5 Questions with Debbie Bogar

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Debbie Bogar is well-known in the RIA as one very active member. She’s served in a variety of roles: as a former Restoration Affiliates (RA) President, RIA Board Member, and on the RIA Finance Committee. She is the CFO of Woodard Cleaning and Restoration in Saint Louis, Missouri, which was founded back in 1946.

1. As a member of the Finance Committee and RIA’s Director at Large, what, in your opinion, are the most
important things RIA has accomplished so far? What would you like to see happen in the future?

I believe that one of the most important things RIA has accomplished recently is the formation of the AGA – bringing our members and industry together with a focus on advocating and being a true voice for the contractors. This is imperative if we are to keep up with the changes on the carrier side of our work. Our members who don’t work directly with carriers can benefit from the position statements and education as well. This change in focus has been impressive, and it’s one of the main reasons I became interested in joining the Board.

  1. The year 2020 has been an enormous challenge for everyone, whether in the restoration business or not. What do you see in the restoration industry’s future and what do you think is most important for those in the field to be focusing on right now?

2020 is about keeping people safe and healthy! This is important for our own employees as well as for our customers. Our contractors need to have strong safety and risk management plans in place, covering more than just the coronavirus, and we need to keep communication lines open so that our employees know their safety and wellbeing is at the top of the list. We also need to be listening to the needs of our customers so that we can adapt and respond – disinfection services are the focus right now, of course, and we know how much that alone has changed since March!

  1. Who would you name as your most important mentors, and why?

My older stepbrother, Rick, was the first person who was a real mentor to me – he sat down with me when I was a teenager to help me map out a plan for college, talk about degree options, etc. I grew up in a small rural town where not many people went to college, so I didn’t really have any idea what steps needed to be taken or how I was going to pay for it. With his guidance, I chose accounting as a degree, and earned enough scholarships through high school to get me started. I was able to talk with him a few years ago about how much this meant to me – I was happy to be able to thank him. I also spent nearly 25 years working with Charlie Woodard before he retired at the end of 2016. I think I learned something from him every single day of those years – two lessons, in particular, were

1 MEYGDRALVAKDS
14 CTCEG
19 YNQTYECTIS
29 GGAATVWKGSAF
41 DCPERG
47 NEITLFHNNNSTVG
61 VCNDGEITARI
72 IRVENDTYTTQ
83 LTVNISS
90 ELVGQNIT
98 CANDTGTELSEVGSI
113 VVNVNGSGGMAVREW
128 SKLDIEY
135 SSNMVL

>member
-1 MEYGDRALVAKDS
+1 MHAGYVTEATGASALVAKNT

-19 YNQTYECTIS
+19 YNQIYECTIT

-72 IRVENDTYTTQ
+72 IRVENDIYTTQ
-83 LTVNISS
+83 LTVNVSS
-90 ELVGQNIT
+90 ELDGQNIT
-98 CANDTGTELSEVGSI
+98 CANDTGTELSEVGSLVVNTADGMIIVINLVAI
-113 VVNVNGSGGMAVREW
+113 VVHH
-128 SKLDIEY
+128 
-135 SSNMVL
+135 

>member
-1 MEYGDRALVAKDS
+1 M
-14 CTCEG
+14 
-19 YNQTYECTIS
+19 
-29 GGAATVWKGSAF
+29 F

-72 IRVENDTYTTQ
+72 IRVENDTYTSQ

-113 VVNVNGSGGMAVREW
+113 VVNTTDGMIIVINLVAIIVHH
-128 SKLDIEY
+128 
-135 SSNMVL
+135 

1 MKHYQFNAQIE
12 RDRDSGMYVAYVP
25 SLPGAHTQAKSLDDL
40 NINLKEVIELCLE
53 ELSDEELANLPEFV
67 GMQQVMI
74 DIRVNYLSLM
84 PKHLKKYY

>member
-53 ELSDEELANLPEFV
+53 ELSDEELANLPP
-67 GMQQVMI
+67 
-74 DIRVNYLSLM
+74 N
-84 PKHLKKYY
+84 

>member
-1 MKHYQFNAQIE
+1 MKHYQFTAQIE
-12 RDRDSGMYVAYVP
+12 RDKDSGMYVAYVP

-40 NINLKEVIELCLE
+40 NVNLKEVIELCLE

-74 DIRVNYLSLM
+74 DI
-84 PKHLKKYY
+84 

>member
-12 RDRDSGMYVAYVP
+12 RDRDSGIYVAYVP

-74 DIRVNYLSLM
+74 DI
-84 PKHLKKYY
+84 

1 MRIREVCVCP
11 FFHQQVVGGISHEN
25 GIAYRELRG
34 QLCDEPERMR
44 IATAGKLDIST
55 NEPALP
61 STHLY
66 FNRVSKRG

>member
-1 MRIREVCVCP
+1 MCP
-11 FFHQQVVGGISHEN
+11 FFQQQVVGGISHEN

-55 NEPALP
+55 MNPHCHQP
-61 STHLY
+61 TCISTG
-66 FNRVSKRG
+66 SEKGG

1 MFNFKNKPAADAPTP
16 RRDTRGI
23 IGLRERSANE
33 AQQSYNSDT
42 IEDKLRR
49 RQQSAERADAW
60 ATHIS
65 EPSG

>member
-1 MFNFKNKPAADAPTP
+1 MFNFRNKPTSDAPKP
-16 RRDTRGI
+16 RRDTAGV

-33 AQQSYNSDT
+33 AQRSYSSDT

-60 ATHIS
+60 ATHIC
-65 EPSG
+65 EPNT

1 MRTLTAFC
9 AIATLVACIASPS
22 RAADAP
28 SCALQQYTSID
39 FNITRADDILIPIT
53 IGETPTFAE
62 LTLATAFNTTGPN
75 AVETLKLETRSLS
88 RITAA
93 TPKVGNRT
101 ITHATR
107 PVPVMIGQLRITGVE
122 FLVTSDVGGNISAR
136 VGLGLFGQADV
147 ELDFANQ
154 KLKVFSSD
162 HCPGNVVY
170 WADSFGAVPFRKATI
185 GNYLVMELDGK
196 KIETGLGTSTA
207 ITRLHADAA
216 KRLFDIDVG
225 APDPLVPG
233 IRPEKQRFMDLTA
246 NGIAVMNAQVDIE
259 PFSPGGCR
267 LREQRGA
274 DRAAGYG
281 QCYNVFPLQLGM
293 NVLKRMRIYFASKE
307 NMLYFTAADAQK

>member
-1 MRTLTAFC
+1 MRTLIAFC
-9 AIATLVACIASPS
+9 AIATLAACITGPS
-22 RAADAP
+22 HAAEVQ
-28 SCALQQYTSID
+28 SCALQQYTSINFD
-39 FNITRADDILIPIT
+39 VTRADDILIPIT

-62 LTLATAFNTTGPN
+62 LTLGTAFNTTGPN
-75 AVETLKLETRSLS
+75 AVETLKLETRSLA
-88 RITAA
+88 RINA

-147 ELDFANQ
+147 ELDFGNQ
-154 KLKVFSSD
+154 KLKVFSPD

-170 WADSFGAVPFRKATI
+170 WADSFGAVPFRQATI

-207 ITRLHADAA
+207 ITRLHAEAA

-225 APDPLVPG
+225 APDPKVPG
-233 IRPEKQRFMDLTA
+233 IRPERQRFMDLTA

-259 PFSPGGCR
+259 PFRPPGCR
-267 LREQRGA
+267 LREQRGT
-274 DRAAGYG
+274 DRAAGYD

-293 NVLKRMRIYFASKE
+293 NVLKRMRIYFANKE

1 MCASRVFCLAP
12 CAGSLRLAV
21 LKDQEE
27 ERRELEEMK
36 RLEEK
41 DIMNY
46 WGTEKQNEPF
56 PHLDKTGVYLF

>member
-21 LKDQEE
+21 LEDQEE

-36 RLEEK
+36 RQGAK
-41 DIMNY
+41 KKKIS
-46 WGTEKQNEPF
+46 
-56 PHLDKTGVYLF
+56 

about taking the emotion out of decisions and the value of continuous improvement, which he was all about!

  1. What have you seen as the biggest challenge in your career so far, and how did you overcome it?

I’m currently the CFO at Woodard, but when we were smaller, I also spent a few years as the Chief Operating Officer. I learned the operations side of the business as I went, and my biggest challenge came in 2009 when we started doing construction. Up until that time, we referred the construction work to another company. I had a key role in getting that team up and running, and I knew nothing about construction! To overcome it, as with just about any challenge, I drew on all my available resources – I listened to and learned from the experienced people we hired, and we have friends in the industry who got many phone calls from me!

  1. What resources or tools have you found to be the most valuable to you in your career?

As I mentioned earlier, our friends in the industry have been invaluable. These relationships have been forged through organizations like Restoration Affiliates, Business Networks, and even the conferences for the different TPAs we’ve worked with over the years. These people are all available for a phone call, but I’ve also had the opportunity to visit many other companies – with each visit, I was able to return home with at least one or two things that could help Woodard operate better. For personal development, my local Vistage group has been key. Through the wonderful speakers our Vistage chair hosted each month, I gained exposure to the different areas of business outside the financial world. I’ve learned so much from the other members of my group as well, who come from all different industries and have different roles within their companies. The issues we discussed in our monthly meetings were always opportunities to learn from others. RIA

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